Yet even those conventional career paths have been marked by work in unconventional areas. Almost none of these 150 stayed in traditional core areas of their business; almost all pursued risky new strategies where the outcome was (and in many cases still is) uncertain. These paths are the opposite of “tried and true,” and would be better served by the moniker “untested and often false.” Failure may not have been an option for many of this talented group, but it was nonetheless often the outcome. Career changes abound, as do different paths within the same organization. None of the 150 has remained still, cultivating one narrow skill; they have instead shifted gears, moved divisions, veered off beaten paths and into uncharted territory.
And you can be certain that for each one of their stories of fruition, thousands of others met roadblocks. Luck, timing, and fortuitous convergence of forces beyond their control, mentors and boosters – all play a role. Fortune may favor the bold, but not always. But what fortune most certainly favors are passion and vision and the will and skill to implement those.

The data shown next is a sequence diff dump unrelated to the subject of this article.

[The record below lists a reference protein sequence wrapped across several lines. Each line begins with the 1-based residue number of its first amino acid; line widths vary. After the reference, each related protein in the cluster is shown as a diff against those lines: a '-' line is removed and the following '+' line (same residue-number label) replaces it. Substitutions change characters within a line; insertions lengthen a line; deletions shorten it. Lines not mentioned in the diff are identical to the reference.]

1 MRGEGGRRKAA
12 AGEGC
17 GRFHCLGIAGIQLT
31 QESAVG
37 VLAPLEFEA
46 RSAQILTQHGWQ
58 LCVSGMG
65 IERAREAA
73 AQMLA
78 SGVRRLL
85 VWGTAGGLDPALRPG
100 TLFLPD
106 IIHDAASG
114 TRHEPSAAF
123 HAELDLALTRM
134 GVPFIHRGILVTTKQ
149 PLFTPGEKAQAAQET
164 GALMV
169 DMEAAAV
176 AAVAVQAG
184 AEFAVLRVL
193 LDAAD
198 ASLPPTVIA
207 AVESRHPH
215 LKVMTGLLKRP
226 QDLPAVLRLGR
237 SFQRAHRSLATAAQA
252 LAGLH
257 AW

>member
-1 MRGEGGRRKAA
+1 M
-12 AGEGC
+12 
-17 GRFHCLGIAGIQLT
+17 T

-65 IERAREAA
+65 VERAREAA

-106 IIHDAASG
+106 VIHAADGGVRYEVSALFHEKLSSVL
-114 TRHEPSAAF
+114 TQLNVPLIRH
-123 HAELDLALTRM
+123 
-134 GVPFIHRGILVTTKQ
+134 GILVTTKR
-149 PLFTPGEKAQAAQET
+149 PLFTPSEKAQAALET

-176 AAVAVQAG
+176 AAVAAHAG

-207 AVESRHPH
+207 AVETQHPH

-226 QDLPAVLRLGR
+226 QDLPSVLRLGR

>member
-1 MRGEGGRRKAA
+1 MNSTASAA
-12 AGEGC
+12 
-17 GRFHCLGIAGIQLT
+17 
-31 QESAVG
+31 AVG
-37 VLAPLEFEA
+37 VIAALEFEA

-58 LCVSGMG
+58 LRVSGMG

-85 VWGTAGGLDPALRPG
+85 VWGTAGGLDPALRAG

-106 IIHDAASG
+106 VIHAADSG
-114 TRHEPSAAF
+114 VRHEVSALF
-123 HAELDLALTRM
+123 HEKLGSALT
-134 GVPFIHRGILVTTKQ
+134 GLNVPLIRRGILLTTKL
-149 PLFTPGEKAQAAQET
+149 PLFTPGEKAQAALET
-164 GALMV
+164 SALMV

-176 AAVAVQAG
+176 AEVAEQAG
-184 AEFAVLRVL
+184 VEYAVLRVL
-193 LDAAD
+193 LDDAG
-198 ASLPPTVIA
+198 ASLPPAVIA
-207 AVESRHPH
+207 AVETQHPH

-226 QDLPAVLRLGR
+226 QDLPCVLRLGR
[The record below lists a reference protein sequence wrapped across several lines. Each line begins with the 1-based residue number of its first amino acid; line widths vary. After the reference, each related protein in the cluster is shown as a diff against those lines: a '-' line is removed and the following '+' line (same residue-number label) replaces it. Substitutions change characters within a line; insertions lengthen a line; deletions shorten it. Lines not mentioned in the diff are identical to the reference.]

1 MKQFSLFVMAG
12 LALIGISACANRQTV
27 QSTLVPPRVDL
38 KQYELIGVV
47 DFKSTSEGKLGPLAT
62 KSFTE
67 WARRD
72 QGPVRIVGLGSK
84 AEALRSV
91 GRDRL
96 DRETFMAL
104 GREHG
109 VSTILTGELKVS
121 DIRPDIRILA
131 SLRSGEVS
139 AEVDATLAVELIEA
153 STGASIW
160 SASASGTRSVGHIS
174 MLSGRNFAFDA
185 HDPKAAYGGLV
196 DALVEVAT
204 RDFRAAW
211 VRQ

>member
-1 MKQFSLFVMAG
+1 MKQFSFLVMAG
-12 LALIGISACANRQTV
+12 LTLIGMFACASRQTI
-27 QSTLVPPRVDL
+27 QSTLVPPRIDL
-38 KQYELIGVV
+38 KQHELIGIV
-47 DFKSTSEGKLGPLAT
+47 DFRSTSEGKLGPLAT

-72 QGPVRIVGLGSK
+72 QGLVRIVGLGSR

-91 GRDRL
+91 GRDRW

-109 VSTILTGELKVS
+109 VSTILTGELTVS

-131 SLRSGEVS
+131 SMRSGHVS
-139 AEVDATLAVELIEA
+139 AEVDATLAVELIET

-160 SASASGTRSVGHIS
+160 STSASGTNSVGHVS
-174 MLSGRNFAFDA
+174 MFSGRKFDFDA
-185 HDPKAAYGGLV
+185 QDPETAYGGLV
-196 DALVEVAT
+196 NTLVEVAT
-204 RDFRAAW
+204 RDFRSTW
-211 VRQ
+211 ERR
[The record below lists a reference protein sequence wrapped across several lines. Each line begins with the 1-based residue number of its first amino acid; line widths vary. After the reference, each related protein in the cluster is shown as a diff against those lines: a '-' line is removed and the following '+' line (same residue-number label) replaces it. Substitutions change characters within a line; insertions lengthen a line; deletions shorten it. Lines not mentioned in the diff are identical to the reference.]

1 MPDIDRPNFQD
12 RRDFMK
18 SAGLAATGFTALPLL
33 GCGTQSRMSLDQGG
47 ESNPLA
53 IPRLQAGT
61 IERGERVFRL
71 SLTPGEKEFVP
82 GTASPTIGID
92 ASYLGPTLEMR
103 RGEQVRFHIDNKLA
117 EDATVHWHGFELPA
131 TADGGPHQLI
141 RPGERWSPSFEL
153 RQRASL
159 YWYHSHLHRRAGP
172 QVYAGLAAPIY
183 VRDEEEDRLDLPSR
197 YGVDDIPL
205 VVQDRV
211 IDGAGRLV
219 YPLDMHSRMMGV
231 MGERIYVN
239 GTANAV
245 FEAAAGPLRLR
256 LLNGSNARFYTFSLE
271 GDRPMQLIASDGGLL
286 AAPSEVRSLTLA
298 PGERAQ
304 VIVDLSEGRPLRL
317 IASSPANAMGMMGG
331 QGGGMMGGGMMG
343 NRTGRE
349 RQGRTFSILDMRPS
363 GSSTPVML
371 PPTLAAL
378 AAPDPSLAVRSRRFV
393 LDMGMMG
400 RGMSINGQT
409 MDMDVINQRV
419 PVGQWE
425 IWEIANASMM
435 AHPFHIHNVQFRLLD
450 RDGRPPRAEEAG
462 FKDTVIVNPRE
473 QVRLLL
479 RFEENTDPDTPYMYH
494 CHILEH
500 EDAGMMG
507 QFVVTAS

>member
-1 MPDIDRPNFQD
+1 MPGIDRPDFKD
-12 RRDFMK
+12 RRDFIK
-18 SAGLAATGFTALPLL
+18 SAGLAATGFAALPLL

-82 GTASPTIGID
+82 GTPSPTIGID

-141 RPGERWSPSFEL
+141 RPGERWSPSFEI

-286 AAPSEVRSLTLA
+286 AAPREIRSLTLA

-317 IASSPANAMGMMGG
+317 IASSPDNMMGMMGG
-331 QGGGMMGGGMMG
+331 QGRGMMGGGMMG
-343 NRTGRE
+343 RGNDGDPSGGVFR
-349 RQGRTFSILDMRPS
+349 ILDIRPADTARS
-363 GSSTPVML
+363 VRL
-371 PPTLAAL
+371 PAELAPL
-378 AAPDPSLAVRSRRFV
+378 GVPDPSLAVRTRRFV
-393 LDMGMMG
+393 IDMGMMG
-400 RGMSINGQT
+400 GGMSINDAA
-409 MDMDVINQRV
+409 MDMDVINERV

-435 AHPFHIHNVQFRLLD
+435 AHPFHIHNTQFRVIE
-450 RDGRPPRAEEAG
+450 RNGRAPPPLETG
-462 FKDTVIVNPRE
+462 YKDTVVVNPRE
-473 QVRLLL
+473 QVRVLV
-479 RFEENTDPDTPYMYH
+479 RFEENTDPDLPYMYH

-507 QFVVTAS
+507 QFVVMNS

So if there is a career lesson in these stories, it is this: the greatest success does not come from lists. It does not come from an easy to digest set of points to emulate. It does not stem from doing the right things and following the conventional wisdom established by others for times gone by.
No, the greatest success comes from the indelible marriage of a unique idea with an uncommon individual addressing needs that are widely shared. This Next Wave may find their futures bright, and they may encounter more turbulence as they flow into the next stage of their careers. But all of them are addressing real needs that someone will address and solve if not them and if not now. We can thank our collective lucky stars that for all the troubles that swirl through the world, so many are striving with such determination, vision and skill to improve the collective us.
It’s enough to give one hope about the years ahead, and it should.
See the list, read the stories and view more on the Next Wave here.